August: it’s not just a month, it’s an
. Really, I’m not sure I could pick a less
month if I tried. For one thing, it’s hot. Wrapped in fleece blankets at a tanning salon while drinking hot-chocolate hot. And it’s quiet, like the calm before a world-shaking storm. Students are preparing to go back to school, parents are
for the kids to go back to school, and all of us are looking glumly ahead to September. Which is not an adjective. Or at least, not yet.
So perhaps we can brighten our days with promises of gizmos and gadgetry to come. In this week’s installment of Gadgetbox, we’ve got a diabolical trio of technology: weapons from the future past, a pair of educated rodents, and a flightless bird that makes a heck of a cup of tea.
When I was a wee lad, back in the ancient yesteryear of the 1980s, I dreamed of building a futuristic laser tag arena where my friends and I could engage in massive battles. With skateboards and bikes. Derailed by a lack of funding, I’ve kept this life’s desire to myself until this very moment.
What pulled that memory from the deepest recesses of my mind? Nothing less than the announcement of a
laser tag game whose weapons are based on the popular series of
. Halo Laser Pursuit will feature detailed replicas of the Covenant Plasma Rifle and Plasma Pistol created by Jasman Toys. The game itself will mimic the mechanics of the
universe: the pistol allows for a super-shot, and the guns will overheat if you use them for too long. And instead of merely recording hits, the sensors will work like the shields in the game: take a bunch of hits and your shield will drop, but if you manage to escape, they’ll have a chance to recharge.
You’ll be able to snag Halo Laser Pursuit at Hot Topic and other retailers in October, and look out for the Covenant Energy Sword (only used by
) sometime next year. We here at Gadgetbox consider it our
solemn, patriotic duty
to give these toys the thorough evaluation that they so richly deserve. Which involves the construction of a giant laser tag stadium.
Convergence mice, twice as nice
Convergence is everywhere. In fact it’s coming to
this very blog entry
. In close proximity I’ve come across
attempts at combining the same pair of seemingly disparate functions.
Taiwan-based EzKEY, maker of fine keyboards and mice, apparently left the blender in their experimental products lab on, accidentally yielding the
2-in-1 keypad mouse
(pictured, left). This two-button optical mouse, complete with scroll wheel, has a secret under its shell. Flip up the transparent plastic cover and you’ve got yourself a full numeric keypad, with all of the keys of your dreams: er, numbers, +, -, /, *, Enter, and the ever-useful “000” key (when one zero just isn’t enough).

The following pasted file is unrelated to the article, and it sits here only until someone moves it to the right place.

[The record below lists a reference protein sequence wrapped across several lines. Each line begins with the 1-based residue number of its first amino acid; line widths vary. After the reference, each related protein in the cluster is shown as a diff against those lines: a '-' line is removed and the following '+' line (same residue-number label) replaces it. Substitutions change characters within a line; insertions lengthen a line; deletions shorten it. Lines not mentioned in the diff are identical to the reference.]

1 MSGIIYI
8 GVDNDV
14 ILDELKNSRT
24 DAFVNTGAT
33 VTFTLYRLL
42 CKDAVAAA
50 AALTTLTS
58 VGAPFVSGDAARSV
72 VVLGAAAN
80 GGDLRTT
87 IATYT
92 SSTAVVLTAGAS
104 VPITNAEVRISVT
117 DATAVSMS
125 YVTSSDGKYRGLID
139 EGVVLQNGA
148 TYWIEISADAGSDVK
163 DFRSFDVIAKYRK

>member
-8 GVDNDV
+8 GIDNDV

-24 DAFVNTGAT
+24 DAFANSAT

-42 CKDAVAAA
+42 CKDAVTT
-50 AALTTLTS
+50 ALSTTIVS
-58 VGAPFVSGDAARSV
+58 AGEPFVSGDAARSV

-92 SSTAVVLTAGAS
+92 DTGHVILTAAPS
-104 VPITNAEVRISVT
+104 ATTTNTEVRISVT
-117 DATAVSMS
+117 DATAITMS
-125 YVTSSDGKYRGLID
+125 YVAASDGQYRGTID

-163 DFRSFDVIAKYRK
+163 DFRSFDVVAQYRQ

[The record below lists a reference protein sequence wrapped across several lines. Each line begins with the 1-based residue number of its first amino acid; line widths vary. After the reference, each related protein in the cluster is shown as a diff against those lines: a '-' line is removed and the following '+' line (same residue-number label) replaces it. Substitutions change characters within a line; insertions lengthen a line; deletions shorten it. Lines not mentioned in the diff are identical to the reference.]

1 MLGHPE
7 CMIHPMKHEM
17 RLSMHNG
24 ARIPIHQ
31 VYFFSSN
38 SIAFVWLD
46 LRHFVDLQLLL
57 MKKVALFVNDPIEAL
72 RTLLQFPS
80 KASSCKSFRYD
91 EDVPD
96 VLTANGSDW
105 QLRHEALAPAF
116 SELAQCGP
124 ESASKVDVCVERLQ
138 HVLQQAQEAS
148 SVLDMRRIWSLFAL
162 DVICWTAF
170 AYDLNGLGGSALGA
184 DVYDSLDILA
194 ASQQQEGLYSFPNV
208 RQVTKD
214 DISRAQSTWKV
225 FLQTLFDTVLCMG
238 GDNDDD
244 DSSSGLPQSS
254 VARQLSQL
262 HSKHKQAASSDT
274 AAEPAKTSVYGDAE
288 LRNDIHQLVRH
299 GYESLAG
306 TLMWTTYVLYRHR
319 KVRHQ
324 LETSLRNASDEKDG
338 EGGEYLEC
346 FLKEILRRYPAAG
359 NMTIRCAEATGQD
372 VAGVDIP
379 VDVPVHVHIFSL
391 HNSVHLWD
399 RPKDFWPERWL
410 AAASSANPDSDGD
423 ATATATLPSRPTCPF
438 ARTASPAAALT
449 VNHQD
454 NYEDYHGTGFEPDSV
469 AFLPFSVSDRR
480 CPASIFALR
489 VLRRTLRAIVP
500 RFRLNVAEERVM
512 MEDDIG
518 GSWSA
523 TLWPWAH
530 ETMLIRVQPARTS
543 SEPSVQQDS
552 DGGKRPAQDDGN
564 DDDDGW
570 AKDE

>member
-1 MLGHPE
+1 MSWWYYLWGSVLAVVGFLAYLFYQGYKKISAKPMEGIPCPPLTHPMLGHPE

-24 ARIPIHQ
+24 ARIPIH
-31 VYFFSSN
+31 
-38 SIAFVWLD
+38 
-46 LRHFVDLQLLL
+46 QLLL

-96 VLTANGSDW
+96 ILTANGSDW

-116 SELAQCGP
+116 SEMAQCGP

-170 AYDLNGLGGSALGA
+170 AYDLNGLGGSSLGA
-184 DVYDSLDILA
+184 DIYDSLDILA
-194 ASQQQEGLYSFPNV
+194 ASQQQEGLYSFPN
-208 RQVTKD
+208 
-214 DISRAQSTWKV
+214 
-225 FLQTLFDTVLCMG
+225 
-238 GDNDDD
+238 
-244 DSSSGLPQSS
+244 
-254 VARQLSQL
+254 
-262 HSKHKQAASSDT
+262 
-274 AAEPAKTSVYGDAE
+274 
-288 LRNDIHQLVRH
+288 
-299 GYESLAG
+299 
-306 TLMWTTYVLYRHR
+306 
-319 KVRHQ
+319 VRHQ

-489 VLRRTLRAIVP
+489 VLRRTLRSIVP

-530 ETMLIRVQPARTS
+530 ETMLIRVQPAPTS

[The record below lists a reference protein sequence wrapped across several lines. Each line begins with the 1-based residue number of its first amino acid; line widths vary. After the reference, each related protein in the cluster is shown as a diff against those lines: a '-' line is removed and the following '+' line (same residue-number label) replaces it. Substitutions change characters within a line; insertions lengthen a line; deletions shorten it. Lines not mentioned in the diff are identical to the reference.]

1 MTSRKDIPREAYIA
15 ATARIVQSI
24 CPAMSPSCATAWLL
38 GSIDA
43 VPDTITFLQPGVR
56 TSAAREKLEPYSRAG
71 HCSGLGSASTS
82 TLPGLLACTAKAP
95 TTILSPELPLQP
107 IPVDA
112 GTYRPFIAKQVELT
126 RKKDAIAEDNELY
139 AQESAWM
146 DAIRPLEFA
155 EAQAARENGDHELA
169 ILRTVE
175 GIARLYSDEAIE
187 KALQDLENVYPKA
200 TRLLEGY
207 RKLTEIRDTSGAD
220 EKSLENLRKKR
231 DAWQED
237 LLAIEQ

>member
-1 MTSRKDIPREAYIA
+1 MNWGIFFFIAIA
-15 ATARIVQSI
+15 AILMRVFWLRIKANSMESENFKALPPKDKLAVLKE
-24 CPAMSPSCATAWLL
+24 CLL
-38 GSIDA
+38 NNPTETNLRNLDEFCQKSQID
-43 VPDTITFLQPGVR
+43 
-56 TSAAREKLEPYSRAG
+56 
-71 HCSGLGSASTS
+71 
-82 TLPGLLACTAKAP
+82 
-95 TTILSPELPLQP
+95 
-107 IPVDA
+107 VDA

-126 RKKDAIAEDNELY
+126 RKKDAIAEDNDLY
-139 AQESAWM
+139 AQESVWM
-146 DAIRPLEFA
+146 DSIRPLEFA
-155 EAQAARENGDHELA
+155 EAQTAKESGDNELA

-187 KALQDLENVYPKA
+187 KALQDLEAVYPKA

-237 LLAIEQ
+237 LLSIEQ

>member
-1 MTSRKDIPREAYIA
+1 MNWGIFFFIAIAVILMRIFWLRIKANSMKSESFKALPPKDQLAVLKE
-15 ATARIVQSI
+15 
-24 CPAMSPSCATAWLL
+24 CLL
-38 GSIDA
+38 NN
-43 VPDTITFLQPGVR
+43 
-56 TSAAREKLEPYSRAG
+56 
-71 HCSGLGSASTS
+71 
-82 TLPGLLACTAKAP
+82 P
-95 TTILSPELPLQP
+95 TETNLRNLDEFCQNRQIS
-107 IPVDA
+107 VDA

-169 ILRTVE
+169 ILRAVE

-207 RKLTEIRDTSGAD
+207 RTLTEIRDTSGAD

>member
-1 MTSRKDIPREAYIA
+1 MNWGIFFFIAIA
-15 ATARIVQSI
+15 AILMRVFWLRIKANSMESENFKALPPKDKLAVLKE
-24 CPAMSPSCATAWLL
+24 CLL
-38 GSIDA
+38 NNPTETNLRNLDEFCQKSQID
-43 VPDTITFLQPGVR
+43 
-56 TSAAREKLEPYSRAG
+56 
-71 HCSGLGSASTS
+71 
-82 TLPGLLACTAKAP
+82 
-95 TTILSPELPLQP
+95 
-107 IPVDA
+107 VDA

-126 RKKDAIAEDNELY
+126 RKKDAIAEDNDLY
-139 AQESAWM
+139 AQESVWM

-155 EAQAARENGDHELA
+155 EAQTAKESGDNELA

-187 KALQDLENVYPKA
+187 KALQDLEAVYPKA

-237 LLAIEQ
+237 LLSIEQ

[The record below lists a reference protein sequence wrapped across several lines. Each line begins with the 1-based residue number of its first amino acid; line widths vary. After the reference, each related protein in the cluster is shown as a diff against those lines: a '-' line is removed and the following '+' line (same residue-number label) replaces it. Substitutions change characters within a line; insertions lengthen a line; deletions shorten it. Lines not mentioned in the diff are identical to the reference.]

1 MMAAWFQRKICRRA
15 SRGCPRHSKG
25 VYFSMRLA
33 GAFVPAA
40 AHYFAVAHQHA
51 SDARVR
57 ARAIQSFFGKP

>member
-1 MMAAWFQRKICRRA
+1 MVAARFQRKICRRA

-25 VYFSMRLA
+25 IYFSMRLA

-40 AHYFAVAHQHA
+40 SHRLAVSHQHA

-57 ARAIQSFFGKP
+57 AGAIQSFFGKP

But despite their claims of “patent-pending” technology, EzKEY isn’t alone in this market. France-based Lexibook has countered with the world’s first USB Mouse Calculator (though not, as you might first think, for calculating
). Featuring two buttons and a scroll wheel, the
one-ups EzKEY’s offering by being a self-sufficient calculator in addition to working as your numeric keypad, with a twelve-digit LCD display and memory functionality. But it does fall behind in one critical area, offering only a two zero “00” key. And thus, the zero key arms race continues unabated.
Whichever way you go, you’ll be glad that you no longer have to find room in your cramped laptop bag for
a mouse and a numeric keypad. Remember, technology convergence is here to
you. By adding buttons. Lots of buttons.
2-in-1 keypad mouse;
Always insist on genuine penguin-brewed tea
Brewing the perfect cup of tea is not a science: it’s a fine art. Being a tea drinker in America can be difficult, where consumption of the beverage is often considered a bare step above eating paste. If you can, follow
Douglas Adams’s advice
on preparation. If not, get yourself a penguin.
Yes, a penguin.
Penguins, you see, are well known for the ability to concoct a perfect cup of tea. They possess an innate sense of timing that allows them to brew a tea which is strong and yet not overpowering. If possible, get one with a top hat. Like
Okay, he’s not a
penguin, so you can’t expect traditional penguin-based results. But he can still help you with your tea preparation. Hook your tea bag onto his beak (warning: do not try with an actual penguin, as this is considered a gross insult). On his side, you’ll find a timer that you can set to your desired brewing time (again, do not attempt with a live penguin, who will probably try to peck your eyes out). Once the desired time is reached, the penguin will remove your tea bag from the cup, leaving you with a well-steeped cuppa.
The Penguin Teaboy will cost you about $19. For comparison’s sake, importing a genuine tea-brewing Antarctic penguin can easily run you into the thousands of dollars. This ersatz penguin may not make as good a cup of tea, but sometimes sacrifices have to be made.
And now I find myself fancying a cup of tea prepared by my own incomparable penguin valet, Ernesto. We’ll see you back here next week.